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Alcohol Clin Exp Res. 2010 Jan;34(1):32-8. doi: 10.1111/j.1530-0277.2009.01062.x. Epub 2009 Oct 23.

Glycine receptors involved in acamprosate's modulation of accumbal dopamine levels: an in vivo microdialysis study.

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  • 1Addiction Biology Unit, Institute of Neuroscience and Physiology, Section of Psychiatry and Neurochemistry, The Sahlgrenska Academy at University of Gothenburg, Göteborg, Sweden. peipei.chau@neuro.gu.se

Abstract

BACKGROUND:

Glycine receptors (GlyRs) in the nucleus accumbens (nAc) and nicotinic acetylcholine receptors (nAChRs) in the ventral tegmental area (VTA) have been suggested to be involved in the positive reinforcing and dopamine elevating effects of ethanol. Recent studies have also shown that ethanol high-preferring rats substantially decrease their ethanol intake when treated with a glycine transporter 1 inhibitor (ORG 25935). Acamprosate, a drug used for relapse prevention in treatment of alcohol dependence, has also been demonstrated to elevate extracellular dopamine levels in the nAc. However, the underlying mechanism of action of acamprosate is not fully understood. Here we investigated whether acamprosate interferes with a neuronal circuitry that previously has been demonstrated to be involved in the dopamine elevating effects of ethanol and taurine.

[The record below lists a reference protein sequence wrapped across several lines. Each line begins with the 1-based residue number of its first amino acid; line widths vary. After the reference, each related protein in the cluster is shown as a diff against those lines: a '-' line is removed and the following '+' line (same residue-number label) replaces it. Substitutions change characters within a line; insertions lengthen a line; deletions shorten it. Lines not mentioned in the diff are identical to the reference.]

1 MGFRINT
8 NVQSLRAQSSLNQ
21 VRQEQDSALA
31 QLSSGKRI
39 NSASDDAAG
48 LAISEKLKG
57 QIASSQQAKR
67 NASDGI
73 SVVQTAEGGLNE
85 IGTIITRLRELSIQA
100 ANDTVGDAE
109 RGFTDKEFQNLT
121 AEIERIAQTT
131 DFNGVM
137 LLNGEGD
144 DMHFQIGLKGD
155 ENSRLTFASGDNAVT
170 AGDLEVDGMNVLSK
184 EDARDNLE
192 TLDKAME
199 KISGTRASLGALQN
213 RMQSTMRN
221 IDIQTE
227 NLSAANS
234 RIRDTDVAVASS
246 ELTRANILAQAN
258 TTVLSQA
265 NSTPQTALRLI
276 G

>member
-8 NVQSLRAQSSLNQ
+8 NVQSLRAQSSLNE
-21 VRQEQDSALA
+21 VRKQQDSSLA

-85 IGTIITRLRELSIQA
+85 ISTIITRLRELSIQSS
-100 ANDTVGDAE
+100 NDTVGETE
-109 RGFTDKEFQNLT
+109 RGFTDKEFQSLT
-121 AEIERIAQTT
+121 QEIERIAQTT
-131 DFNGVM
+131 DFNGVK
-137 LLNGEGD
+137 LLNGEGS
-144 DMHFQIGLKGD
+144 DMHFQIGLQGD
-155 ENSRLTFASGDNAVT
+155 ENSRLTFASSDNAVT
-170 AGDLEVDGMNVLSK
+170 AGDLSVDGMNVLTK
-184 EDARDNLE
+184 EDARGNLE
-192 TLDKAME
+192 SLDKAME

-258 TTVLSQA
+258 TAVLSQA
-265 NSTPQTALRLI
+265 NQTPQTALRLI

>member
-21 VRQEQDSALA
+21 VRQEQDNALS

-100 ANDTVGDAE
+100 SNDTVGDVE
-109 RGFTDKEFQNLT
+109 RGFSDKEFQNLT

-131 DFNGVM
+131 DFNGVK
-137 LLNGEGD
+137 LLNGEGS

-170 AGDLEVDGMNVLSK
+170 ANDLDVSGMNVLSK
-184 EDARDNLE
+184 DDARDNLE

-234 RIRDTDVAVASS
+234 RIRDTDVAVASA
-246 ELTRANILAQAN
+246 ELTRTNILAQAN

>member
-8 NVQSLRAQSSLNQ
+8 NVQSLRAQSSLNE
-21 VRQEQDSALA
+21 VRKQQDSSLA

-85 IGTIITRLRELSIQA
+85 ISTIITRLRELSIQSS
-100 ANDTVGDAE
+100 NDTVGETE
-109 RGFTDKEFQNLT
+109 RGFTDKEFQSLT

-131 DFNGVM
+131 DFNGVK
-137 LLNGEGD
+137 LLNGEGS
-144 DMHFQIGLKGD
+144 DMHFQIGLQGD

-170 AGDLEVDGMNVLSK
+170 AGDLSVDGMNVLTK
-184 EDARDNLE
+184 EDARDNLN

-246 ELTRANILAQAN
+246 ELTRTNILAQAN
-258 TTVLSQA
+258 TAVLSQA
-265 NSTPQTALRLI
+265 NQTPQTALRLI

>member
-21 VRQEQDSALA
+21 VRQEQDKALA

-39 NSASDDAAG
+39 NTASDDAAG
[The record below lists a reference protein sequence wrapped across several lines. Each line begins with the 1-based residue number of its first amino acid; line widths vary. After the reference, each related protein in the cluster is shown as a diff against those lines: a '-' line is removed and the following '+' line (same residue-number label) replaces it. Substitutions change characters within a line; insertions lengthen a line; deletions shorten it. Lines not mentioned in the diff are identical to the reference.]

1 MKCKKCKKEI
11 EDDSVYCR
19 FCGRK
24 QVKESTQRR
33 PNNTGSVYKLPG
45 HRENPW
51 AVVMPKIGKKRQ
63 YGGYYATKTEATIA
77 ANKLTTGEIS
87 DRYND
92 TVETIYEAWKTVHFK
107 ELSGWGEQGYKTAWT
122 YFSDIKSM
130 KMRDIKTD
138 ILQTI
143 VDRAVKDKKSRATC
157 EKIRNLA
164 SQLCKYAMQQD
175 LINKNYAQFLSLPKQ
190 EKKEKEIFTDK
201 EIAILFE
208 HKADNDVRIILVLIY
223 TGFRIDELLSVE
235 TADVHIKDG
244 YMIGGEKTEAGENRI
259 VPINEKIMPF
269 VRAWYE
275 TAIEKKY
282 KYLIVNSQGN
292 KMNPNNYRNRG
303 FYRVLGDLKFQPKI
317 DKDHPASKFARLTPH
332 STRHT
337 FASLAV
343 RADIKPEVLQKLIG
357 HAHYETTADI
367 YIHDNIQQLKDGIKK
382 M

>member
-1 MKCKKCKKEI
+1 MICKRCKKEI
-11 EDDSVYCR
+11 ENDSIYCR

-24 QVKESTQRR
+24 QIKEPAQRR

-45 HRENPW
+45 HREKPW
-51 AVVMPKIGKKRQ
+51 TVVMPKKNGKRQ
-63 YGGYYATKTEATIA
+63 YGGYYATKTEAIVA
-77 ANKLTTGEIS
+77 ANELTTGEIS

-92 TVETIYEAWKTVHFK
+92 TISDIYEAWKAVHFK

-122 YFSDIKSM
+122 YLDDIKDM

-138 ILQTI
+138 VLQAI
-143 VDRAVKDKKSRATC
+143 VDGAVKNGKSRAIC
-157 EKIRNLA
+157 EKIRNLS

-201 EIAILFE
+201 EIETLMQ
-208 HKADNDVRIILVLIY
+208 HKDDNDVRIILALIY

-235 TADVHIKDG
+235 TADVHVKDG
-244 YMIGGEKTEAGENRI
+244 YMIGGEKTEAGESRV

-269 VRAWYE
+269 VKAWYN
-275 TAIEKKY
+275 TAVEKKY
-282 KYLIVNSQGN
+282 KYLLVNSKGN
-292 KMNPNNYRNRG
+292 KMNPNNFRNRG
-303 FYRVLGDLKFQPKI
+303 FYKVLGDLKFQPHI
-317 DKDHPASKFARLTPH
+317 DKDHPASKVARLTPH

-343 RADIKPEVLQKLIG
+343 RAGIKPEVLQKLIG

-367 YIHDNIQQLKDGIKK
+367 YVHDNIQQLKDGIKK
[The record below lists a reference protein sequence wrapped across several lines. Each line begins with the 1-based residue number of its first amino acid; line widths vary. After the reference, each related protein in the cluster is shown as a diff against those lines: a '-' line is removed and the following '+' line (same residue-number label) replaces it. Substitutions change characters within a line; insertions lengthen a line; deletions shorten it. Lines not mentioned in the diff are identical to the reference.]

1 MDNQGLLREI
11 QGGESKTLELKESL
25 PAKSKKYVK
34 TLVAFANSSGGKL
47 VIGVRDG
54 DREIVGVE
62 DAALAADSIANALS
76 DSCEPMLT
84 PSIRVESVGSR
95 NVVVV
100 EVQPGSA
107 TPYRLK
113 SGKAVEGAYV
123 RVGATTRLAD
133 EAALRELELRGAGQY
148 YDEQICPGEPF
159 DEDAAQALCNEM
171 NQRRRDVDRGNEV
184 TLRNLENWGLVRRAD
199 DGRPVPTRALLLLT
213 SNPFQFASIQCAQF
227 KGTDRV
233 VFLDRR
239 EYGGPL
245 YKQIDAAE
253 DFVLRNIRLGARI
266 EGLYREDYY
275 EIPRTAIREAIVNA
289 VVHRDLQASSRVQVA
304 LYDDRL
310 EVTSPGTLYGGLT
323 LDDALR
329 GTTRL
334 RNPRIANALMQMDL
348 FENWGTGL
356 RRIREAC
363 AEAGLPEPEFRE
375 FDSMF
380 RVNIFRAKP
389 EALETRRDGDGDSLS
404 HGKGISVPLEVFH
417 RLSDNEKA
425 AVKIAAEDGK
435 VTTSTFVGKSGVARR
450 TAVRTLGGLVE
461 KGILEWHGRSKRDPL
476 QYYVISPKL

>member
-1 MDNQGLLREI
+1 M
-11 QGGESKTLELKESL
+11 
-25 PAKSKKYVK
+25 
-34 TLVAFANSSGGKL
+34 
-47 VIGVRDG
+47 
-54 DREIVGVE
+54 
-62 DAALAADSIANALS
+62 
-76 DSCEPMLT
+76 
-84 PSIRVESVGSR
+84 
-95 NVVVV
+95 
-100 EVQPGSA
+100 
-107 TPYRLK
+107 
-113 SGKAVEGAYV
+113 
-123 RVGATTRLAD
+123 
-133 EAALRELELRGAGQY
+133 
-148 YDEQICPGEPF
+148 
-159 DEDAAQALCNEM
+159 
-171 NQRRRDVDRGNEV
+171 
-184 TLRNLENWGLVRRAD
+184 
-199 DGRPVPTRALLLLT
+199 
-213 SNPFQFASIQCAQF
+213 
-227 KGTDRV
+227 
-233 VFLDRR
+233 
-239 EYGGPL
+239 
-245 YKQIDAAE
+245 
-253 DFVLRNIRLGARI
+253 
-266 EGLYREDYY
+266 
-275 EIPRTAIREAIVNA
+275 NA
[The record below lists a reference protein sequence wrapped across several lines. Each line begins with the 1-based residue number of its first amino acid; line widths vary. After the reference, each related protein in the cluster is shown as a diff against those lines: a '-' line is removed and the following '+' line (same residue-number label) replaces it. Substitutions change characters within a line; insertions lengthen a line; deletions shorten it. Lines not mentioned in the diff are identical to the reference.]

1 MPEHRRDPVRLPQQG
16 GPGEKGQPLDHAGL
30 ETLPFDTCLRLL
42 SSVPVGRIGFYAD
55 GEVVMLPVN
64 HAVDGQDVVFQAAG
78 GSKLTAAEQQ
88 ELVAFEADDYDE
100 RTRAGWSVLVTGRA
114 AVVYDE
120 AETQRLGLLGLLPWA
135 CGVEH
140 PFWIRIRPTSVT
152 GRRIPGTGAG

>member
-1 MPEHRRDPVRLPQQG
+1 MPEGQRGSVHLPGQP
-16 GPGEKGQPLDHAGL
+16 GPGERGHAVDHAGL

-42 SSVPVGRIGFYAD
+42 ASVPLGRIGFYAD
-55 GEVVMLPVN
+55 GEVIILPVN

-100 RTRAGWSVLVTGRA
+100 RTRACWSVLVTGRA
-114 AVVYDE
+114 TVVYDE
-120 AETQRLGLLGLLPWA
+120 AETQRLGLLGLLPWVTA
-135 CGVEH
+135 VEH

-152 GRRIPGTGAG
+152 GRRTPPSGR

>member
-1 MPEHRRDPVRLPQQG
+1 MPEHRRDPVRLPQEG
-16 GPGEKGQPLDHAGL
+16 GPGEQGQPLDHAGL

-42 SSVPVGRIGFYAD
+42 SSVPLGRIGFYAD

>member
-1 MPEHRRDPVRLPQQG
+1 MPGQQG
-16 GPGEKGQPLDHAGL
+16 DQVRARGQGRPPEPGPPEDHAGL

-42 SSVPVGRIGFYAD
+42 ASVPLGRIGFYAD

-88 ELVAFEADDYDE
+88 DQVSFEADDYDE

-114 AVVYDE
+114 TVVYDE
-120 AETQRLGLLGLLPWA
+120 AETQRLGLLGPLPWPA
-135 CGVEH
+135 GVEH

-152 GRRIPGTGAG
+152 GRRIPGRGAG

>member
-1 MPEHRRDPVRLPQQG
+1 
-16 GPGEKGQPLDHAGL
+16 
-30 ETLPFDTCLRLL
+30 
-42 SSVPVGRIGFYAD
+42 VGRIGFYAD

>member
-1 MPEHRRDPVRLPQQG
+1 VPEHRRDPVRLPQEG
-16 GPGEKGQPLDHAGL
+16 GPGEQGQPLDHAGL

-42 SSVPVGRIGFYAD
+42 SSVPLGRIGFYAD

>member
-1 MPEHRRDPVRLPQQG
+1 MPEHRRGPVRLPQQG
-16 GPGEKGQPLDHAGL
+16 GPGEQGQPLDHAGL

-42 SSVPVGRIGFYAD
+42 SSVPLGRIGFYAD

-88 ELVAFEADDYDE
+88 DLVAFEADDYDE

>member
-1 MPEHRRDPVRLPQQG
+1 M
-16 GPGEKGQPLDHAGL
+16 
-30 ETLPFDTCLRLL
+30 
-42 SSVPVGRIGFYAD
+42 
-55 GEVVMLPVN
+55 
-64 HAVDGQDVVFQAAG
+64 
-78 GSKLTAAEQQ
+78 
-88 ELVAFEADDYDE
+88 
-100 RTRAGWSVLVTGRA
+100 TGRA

METHODS:

In vivo microdialysis in freely moving rats was used to assess accumbal dopamine levels before and during local (nAc) or systemic administration of acamprosate.

RESULTS:

Perfusion of 0.5 mM acamprosate in the nAc significantly increased dopamine levels. Pretreatment either with 10 microM strychnine in the nAc or 100 microM mecamylamine in the VTA, completely antagonized the acamprosate-induced elevation of accumbal dopamine levels. Also, systemic acamprosate administration elevated accumbal dopamine output, an effect that was abolished by local (nAc) pretreatment with 10 microM strychnine.

CONCLUSIONS:

These results suggest that both systemic and local application of acamprosate elevate extracellular dopamine levels in the nAc by activating accumbal GlyRs, and, secondarily, tegmental nAChRs.

[PubMed - indexed for MEDLINE]
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